Well that all changes now.

Thought Monitor
Mistvault Bridge
Sojourner's Companion

The (sorta) reintroduction of artifact lands to the format in the form of the artifact land tap duals, as well as the printing of perhaps the best actual card with affinity ever in Thought Monitor has revitalized the archetype, even without Mox Opal!

Thought Monitor is basically everything in one. The problem with playing colored cards in Affinity has always been they aren't artifacts so they make your deck worse, but a big affinity payoff that's also an artifact threat and draws cards is everything the deck could want. Add this on to new threats like Nettlecyst and Sojourner's Companion and you're looking at "format's most improved old deck."

Urza's Saga
Shadowspear

Oh, and did I mention how broken Urza's Saga was? Just make sure you play four and have a Shadowspear somewhere in the 75 as a fantastic tutor target!


Deck's Record: 3-2

Deck's Grade: C+

Deck Potential: Reasonable, If Unexciting

Merfolk has been a fringe Modern deck basically forever, but it got as many new toys in Modern Horizons 2 as Goblins got in Modern Horizons.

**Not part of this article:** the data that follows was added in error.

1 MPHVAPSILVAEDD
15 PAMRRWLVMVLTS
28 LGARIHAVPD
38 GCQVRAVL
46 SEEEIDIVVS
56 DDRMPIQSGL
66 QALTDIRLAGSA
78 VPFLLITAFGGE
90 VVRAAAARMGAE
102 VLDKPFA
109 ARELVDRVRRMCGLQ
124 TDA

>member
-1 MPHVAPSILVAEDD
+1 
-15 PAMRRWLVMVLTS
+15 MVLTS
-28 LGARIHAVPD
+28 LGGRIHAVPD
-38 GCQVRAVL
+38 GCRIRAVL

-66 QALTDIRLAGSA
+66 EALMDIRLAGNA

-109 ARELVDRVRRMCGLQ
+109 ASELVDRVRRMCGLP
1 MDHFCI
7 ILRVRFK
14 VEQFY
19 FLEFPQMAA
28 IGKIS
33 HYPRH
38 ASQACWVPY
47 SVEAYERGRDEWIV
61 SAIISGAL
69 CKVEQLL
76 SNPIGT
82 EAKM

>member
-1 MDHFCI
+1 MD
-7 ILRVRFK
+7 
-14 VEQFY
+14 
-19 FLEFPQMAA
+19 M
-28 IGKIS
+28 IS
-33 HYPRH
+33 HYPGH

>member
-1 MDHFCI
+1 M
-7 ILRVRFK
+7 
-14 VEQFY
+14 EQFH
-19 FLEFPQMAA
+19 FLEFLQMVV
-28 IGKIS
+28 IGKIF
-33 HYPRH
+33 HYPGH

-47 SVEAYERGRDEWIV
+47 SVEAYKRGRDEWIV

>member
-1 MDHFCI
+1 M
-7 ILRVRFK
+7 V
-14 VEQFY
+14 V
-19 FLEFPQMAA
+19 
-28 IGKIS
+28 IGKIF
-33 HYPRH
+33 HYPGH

Rishadan Dockhand
Svyelun of Sea and Sky
Tide Shaper

The card with the most hype was Rishadan Dockhand, which unfortunately didn't live up to the hype of its namesake. Merfolk is a deck that really wants to spend all its mana on the first few turns of the game, and then turn the corner and attack. Dockhand asking for a mana every turn makes that difficult. However, Tide Shaper is the mana disruption card that Dockhand wants to be, turning a land into an Island and really mucking things up.

The biggest draw however was Svyelun of Sea and Sky, which plays as well as it reads. The fourth toughness is monumental in a deck that is usually vulnerable to removal, as Svyelun is a singular threat that draws cards and gets better if you're doing the tribal thing.